Background: The treatment of young patients
who have osteonecrosis of the femoral head associated with collapse
or substantial secondary degeneration remains a therapeutic challenge,
with total hip arthroplasty being a treatment of choice. However, concerns
about the durability of the results of hip arthroplasty in this
population necessitate long-term evaluation of this treatment option.
To determine its advantages and limitations, we evaluated the results
of cementless total hip arthroplasty in a consecutive series of
young patients with advanced osteonecrosis.
Methods: We reviewed the results of fifty-five
consecutive primary total hip arthroplasties, after an average of 117
months of follow-up, in forty-five patients with a preoperative
diagnosis of advanced osteonecrosis of the femoral head (Ficat and
Arlet stage III or IV). The average age was thirty-one years (range,
twenty-one to forty years) at the time of the operation. We collected
data prospectively with the use of patient questionnaires and radiographs.
Results: Five patients died and one patient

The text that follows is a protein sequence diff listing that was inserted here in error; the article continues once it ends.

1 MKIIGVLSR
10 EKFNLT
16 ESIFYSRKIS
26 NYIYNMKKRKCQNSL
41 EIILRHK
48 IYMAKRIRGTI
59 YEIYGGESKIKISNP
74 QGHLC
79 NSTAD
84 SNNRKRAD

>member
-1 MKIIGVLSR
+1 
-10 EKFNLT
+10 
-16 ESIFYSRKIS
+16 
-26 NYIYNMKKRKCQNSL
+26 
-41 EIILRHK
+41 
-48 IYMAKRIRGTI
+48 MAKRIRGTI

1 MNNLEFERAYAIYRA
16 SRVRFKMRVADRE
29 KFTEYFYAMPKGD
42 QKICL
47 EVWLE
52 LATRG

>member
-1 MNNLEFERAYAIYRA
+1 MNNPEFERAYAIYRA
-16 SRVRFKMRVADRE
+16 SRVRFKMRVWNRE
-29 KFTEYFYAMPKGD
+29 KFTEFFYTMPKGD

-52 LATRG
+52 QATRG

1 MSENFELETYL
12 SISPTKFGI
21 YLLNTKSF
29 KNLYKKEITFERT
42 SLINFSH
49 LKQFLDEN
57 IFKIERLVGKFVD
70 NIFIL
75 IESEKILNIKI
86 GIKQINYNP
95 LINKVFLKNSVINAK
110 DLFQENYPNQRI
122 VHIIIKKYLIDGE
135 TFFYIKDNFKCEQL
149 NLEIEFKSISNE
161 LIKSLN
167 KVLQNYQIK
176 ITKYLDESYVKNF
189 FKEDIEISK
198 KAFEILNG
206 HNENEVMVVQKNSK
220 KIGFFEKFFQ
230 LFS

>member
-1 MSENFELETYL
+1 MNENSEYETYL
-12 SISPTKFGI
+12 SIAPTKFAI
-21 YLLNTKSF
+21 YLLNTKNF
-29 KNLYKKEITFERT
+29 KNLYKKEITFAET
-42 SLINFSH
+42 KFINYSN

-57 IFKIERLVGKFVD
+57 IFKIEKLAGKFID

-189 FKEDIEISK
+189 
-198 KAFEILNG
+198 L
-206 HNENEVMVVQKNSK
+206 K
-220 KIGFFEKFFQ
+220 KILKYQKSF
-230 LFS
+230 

was lost to follow-up before the time of the minimum five-year follow-up;
this left forty-eight hips in thirty-nine patients for inclusion
in the study. Ten (21 percent) of the forty-eight hips required
revision. No revisions were due to aseptic failure of the femoral component.
Of the remaining twenty-nine patients (thirty-eight hips), twenty-seven
(93 percent) reported few or no functional limitations and twenty-three
(79 percent) could walk an unlimited distance at the time of the
latest follow-up. Pain was absent or mild in twenty-five patients
(86 percent). Twenty-three patients (79 percent) were employed full-time.
Radiographically, thirty-seven femoral components (97 percent) were
bone-ingrown and the remaining component was judged to be fibrous
stable. All thirty-eight acetabular components were bone-ingrown.
Conclusions: Cementless total hip arthroplasty
remains a reasonable treatment option for advanced osteonecrosis
of the femoral head. Wear of the bearing surface continues to limit
the long-term success rate, but we are encouraged by the predictable long-term
stability of the bone-implant interface achieved with cementless
fixation. These results compare favorably with those of published
reports of total hip arthroplasty with cement in younger patients